Operators of reverse osmosis plants diagnose system performance by monitoring and normalising changes in permeate flow, net driving pressure and permeate conductivity. Unfortunately, simple monitoring of flow and pressure is not sufficiently sensitive to detect the critical interactions occurring at the molecular level which initiate the attachment and growth of microorganisms that cause fouling. Identifying the early onset of fouling would necessitate monitoring of the conditions on the membrane.
Modify the surfaces of a suite of high rejection commercially available seawater reverse osmosis membranes using plasma polymerisation and determine the rate of organic deposition using electrical impedance spectroscopy.
Membranes with zwitterionic surfaces were generated and demonstrated improved hydrophobicity and reduced fouling potential.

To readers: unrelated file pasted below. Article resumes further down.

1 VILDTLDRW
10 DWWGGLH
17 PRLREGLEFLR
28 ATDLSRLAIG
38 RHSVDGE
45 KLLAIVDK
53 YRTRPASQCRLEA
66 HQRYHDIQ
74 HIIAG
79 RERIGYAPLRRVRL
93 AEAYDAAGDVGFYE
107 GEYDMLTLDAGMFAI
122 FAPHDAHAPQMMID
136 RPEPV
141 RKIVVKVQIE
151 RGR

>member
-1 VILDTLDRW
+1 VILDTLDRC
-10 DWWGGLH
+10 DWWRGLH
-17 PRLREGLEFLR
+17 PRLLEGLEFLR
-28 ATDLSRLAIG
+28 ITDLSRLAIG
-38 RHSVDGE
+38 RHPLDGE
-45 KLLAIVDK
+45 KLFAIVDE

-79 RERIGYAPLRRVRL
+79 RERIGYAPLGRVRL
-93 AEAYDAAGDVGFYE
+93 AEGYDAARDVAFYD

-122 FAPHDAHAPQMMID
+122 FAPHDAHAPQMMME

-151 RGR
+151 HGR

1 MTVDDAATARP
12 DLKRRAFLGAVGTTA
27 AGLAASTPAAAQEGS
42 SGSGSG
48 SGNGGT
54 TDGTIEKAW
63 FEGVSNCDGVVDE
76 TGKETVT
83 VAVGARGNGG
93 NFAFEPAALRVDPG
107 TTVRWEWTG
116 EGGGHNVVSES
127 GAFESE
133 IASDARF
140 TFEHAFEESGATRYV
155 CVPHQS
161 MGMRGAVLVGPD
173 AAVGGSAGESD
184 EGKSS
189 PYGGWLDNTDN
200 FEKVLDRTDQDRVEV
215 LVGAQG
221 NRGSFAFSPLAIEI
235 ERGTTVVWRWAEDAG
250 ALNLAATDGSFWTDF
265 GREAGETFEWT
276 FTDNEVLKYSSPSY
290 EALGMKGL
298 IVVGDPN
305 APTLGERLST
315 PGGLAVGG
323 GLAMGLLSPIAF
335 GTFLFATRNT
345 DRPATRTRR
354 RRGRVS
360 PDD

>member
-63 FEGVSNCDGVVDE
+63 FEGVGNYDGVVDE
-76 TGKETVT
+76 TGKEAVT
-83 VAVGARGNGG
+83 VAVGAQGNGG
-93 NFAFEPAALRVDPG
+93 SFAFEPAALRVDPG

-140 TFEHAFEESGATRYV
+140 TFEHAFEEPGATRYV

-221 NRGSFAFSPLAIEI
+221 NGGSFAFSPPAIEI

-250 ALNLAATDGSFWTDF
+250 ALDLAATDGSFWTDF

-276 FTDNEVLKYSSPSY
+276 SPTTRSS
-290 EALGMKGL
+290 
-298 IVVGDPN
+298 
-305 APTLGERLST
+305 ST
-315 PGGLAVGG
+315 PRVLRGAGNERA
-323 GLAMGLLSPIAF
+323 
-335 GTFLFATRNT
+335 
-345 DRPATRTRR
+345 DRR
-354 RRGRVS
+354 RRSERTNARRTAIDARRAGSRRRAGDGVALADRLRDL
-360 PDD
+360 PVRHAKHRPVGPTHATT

The impedance and capacitance of the original membranes both increased as a result of compaction. In contrast, the impedance of the modified membrane after compaction increased more significantly compared with the original membrane, while the capacitance was found to be reduced. These observations suggested that the microstructure of the modified membrane was denser than that of the unmodified membrane.
Fouling studies indicated that the modified membrane could prevent the absorption of alginate.
Conduct a field trial and thorough assessment of the biological characterisation techniques.
Total Value: $148,338 (cash and in-kind contributions)
Principal Investigator: Professor Greg Leslie
Title: Real time detection and management of biofouling conditioning films in seawater reverse osmosis
Length: 6 months
Personnel: 7 collaborators contributing 1.0 FTE